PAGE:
Flexible coping responses to severe acute respiratory syndrome‐related and daily life stressful events

Peking University, Beijing, China
Asian Journal Of Social Psychology (Impact Factor: 0.83). 03/2004; 7(1):55 - 66. DOI: 10.1111/j.1467-839X.2004.00134.x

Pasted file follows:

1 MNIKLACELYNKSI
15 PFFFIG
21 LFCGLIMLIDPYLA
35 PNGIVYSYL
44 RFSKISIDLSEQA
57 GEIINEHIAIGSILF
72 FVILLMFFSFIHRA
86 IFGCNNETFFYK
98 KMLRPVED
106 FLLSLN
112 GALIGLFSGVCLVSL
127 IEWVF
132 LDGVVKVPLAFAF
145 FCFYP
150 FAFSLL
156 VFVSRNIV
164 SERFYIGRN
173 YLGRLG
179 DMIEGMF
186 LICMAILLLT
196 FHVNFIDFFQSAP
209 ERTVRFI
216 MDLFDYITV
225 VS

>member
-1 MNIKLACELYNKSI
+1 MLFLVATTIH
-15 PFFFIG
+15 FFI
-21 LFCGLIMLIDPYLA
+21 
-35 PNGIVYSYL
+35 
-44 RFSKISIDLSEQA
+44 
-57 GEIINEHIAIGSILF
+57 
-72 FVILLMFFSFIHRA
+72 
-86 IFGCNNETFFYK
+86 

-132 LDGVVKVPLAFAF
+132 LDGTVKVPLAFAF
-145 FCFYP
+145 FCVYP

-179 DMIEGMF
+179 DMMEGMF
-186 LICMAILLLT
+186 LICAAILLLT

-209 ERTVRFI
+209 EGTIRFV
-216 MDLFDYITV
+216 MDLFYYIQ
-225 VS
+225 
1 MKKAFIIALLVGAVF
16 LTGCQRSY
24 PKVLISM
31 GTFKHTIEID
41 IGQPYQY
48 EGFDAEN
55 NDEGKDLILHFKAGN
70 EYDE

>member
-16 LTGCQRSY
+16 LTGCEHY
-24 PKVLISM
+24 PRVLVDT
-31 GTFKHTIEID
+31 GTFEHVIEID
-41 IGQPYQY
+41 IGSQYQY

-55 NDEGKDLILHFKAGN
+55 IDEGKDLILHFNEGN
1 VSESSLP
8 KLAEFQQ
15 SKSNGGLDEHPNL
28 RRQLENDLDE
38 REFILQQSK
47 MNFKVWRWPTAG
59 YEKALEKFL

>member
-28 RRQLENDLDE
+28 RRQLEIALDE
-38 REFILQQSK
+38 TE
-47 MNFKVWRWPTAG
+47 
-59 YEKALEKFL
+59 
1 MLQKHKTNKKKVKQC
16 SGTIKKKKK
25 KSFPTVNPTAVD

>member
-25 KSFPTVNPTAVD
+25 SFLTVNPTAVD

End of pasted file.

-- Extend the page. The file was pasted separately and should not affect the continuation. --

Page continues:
ABSTRACT Based on the theoretical framework of coping flexibility, the present study examined the coping flexibility of university students in response to severe acute respiratory syndrome (SARS)-related and daily life stressful events. The Coping Flexibility Questionnaire was used to investigate 93 university students’ coping responses toward 10 SARS-related stressful events and 10 daily life stressful events that generally occur among university students. Results showed that the patterns of coping flexibility were different for the two types of stressful events. The flexible and the active-inflexible patterns were most commonly found in coping with daily life stressful events. By contrast, the passive-inconsistent pattern was dominant when coping with daily life stressful events. Moreover, participants showed lower discriminating ability to situation controllability, and displayed poorer strategy-situation fit to cope with SARS-related events than with daily life stressful events. The theoretical and practical implications of this study are discussed.

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